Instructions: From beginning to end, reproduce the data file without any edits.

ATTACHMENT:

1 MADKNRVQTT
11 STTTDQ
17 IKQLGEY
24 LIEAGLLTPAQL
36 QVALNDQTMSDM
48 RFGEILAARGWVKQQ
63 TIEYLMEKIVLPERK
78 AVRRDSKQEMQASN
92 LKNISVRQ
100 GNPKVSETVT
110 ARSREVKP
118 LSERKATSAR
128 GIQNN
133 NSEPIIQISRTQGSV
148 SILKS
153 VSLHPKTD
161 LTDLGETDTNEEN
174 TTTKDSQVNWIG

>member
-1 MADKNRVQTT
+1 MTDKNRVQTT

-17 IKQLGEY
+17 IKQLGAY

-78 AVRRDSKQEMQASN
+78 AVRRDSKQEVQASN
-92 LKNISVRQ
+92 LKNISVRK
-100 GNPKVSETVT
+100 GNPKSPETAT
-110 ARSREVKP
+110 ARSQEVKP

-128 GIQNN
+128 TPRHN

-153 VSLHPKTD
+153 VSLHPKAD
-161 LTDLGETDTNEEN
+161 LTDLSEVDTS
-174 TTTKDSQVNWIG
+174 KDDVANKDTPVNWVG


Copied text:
1 MADKNRVQTT
11 STTTDQ
17 IKQLGEY
24 LIEAGLLTPAQL
36 QVALNDQTMSDM
48 RFGEILAARGWVKQQ
63 TIEYLMEKIVLPERK
78 AVRRDSKQEMQASN
92 LKNISVRQ
100 GNPKVSETVT
110 ARSREVKP
118 LSERKATSAR
128 GIQNN
133 NSEPIIQISRTQGSV
148 SILKS
153 VSLHPKTD
161 LTDLGETDTNEEN
174 TTTKDSQVNWIG

>member
-1 MADKNRVQTT
+1 MTDKNRVQTT

-17 IKQLGEY
+17 IKQLGAY

-78 AVRRDSKQEMQASN
+78 AVRRDSKQEVQASN
-92 LKNISVRQ
+92 LKNISVRK
-100 GNPKVSETVT
+100 GNPKSPETAT
-110 ARSREVKP
+110 ARSQEVKP

-128 GIQNN
+128 TPRHN

-153 VSLHPKTD
+153 VSLHPKAD
-161 LTDLGETDTNEEN
+161 LTDLSEVDTS
-174 TTTKDSQVNWIG
+174 KDDVANKDTPVNWVG